Eagles and Hawks in PA

Eagle Watch

Bald Eagles are one of the largest birds of prey which used to be found all across North America.  Unfortunately, due to habitat loss and the use of the pesticide DDT (which caused eagles' eggs to have soft shells and made then nearly impossible to incubate), Bald Eagle populations dropped drastically across the United States, including in Pennsylvania. 

Through the ban of DDT and other conservation efforts, the number of Bald Eagles in Pennsylvania has recovered.  The Pennsylvania has raised and released nearly 100 eaglets, some of which have returned to build nests and raise young.  While the Bald Eagle remains an Endangered Species in Pennsylvania, they are listed as only "threatened" by the federal government.  The future is looking up for Bald Eagles.

Bald Eagles nest in tall trees usually near water where they can scavenge for food.  Since they like living away from human influence, the area surrounding the upper West Branch of the Susquehanna River makes and ideal habitat for these majestic birds.  Often they can be spotted flying over the river or mountains in remote areas.

Raptors Program

Raptors are carnivorous birds such as owls, hawks, eagles, and falcons.  The specific features that are common to all raptors are their eyes, talons, and beaks. 

Image map of bird of prey

Raptors have very keen eyesight.  This enables birds like hawks to fly high above the ground and still be able to see small animals like mice.  Some raptors have eyesight that is 8 times more acute than humans!  Since the raptor's eyes are so large, they can not roll around as human eyes can.  Instead, they have long necks that enable them to turn their heads almost backwards.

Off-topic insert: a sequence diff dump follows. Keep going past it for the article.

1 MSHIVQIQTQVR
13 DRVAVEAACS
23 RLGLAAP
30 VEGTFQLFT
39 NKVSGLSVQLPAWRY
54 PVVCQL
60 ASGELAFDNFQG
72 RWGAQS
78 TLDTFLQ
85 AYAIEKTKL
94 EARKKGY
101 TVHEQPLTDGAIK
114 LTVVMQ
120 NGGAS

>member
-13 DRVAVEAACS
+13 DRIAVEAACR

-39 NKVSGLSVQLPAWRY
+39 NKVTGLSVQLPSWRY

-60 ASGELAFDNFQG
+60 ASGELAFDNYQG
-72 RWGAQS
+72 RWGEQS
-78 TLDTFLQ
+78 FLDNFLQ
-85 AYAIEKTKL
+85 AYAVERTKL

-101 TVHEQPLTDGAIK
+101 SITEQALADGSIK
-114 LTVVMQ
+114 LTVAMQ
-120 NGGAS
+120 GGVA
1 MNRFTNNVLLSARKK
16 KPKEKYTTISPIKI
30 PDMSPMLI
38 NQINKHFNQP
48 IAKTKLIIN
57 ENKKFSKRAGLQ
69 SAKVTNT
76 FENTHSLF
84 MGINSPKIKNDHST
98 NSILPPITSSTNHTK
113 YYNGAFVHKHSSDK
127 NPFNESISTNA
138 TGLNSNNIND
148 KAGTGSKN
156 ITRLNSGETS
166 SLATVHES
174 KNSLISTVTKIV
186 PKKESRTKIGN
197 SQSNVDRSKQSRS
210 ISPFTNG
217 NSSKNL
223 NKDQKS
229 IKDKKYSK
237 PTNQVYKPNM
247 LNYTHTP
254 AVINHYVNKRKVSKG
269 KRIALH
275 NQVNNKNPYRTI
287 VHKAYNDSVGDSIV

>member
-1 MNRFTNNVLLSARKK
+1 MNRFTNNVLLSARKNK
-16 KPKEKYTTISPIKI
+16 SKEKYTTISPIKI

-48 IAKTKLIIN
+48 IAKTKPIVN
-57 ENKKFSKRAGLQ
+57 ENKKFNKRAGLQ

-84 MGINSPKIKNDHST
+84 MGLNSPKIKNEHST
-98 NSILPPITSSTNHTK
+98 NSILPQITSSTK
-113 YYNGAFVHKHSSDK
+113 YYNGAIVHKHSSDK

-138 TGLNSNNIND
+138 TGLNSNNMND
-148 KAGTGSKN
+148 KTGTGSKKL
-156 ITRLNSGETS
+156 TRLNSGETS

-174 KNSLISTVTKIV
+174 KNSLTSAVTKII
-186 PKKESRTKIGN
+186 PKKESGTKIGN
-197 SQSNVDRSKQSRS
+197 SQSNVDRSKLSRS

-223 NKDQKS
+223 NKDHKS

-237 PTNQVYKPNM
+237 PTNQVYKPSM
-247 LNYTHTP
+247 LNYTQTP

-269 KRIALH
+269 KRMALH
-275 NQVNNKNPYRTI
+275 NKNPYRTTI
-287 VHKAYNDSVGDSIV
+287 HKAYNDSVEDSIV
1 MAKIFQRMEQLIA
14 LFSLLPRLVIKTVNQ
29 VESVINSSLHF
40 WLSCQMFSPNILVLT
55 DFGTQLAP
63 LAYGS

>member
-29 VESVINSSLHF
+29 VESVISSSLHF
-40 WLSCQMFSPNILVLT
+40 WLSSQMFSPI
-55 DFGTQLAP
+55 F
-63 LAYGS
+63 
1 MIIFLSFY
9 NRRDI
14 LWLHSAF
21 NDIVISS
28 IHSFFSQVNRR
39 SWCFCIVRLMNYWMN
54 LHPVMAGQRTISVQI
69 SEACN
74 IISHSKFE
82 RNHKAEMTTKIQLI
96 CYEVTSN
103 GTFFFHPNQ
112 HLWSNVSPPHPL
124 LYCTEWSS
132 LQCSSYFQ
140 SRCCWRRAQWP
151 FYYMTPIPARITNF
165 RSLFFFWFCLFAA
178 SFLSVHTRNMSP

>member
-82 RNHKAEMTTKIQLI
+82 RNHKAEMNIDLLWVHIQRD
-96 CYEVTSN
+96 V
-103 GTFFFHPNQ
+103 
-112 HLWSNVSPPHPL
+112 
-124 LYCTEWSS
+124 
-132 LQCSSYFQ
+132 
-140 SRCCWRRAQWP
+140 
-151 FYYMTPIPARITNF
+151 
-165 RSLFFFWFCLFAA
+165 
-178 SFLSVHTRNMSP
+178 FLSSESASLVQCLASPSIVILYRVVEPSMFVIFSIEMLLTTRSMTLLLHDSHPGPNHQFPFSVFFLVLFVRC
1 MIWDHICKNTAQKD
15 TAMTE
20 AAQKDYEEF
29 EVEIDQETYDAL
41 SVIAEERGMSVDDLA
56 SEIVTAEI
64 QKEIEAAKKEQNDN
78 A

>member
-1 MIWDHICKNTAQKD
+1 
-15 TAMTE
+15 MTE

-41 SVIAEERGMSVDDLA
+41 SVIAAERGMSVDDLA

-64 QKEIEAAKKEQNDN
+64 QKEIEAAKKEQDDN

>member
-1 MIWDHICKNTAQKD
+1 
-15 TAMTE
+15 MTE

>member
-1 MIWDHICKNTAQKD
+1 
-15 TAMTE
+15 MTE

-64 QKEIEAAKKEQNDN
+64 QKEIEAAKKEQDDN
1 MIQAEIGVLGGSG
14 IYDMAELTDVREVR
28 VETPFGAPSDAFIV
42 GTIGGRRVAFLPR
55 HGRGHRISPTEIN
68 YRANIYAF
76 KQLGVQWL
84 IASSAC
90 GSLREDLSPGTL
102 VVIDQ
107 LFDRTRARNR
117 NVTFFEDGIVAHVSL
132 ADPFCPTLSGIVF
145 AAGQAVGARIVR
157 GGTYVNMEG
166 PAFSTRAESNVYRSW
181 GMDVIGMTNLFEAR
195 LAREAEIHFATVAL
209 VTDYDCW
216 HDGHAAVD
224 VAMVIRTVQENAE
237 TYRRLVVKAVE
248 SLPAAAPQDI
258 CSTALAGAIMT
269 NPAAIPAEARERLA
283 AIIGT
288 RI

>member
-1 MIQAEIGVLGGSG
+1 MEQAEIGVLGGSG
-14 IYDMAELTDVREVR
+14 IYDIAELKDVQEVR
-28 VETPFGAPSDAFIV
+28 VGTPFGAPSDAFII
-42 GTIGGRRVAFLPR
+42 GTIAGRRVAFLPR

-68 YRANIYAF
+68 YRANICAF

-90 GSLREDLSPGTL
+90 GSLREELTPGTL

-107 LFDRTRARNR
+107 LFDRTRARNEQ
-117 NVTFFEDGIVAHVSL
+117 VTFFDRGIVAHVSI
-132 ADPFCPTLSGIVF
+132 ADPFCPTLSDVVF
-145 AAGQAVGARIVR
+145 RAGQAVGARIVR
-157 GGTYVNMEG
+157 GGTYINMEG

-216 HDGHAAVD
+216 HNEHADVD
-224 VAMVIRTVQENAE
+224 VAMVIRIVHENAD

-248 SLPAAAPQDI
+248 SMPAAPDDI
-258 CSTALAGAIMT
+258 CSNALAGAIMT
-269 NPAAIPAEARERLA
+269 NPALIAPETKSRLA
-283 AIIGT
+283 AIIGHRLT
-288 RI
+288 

Raptors also have feet that are quite different from other birds.  Their feet have talons that are lethal weapons perfect for catching, holding, and carrying prey.  Most raptors have three toes that face forward and one that faces backward, each complete with its own talon.  Their feet are so strong that raptors could even crush small prey to death! 

A raptor's beak is very distinctive.  It has a sharp point on the end used to grab and tear meat.  Raptors often hold the prey with their feet, dig their beak in, and then pull to rip off a piece of meat.

Pennsylvania is home to many raptors including: Cooper’s and Red-tailed hawks, Turkey Vultures, Ospreys, Golden Eagles, Bald Eagles, and American Kestrels.

In the past raptors used Pennsylvania as a major part of their migration route.  Unfortunately, hunters used this opportunity to hunt raptors.  Today, hunting raptors is prohibited, and these same areas that were once used for hunting have become sanctuaries in many cases.

Wildlife specialists may have live examples of Pennsylvania raptors, or they may have plenty of images to share.  During a program, they will give you the specifics of each bird they show you.  Below are a few examples of raptors that are found in Pennsylvania.  Can you see the distinctive raptor features in each photo?

Turkey Vulture  -  Screech Owl  -  Red Tailed Hawk  -  American Kestrel

     

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SOURCES USED TO WRITE THIS PAGE

http://www.acb-online.org/project.cfm?vid=244.  2005.  2005 West branch Sojourn.  Alliance for the Chesapeake Bay.

http://www.dcnr.state.pa.us/wrcf/bald.aspx.  2005.  Pennsylvania Department of Conservation and Natural Resources.  

http://www.pgc.state.pa.us/pgc/cwp/view.asp?a=458&q=150755.  2005.  Wildlife Notes.  Pennsylvania Game Commission.

http://www.soaring.psu.edu/raptors.html.  2005.  What Are Raptors?  Explore Pa: Soaring the Ridges.

http://www.ahc.umn.edu/ahc_content/colleges/vetmed/Depts_and_Centers/Raptor_Center/ index2.cfm/nav/20801/parent/20800/type/F/content_path/colleges@vetmed@Depts_and_ Centers@Raptor_Center@2_Educational_Programs@Lesson_Plans_for_Teachers/ content_name/Lesson_1_-_Radical_Raptors.htm/pic/none/bold/2_Educational_Programs.  2002.  The Raptor Center.  Regents of the University of Minnesota.

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 This site created as a project for Mississippi State University's Teachers in Geosciences program and Susquehanna University's Saturday Science program.
For problems or questions regarding this web contact Brenda Bartlett.
Last updated: 07/02/05.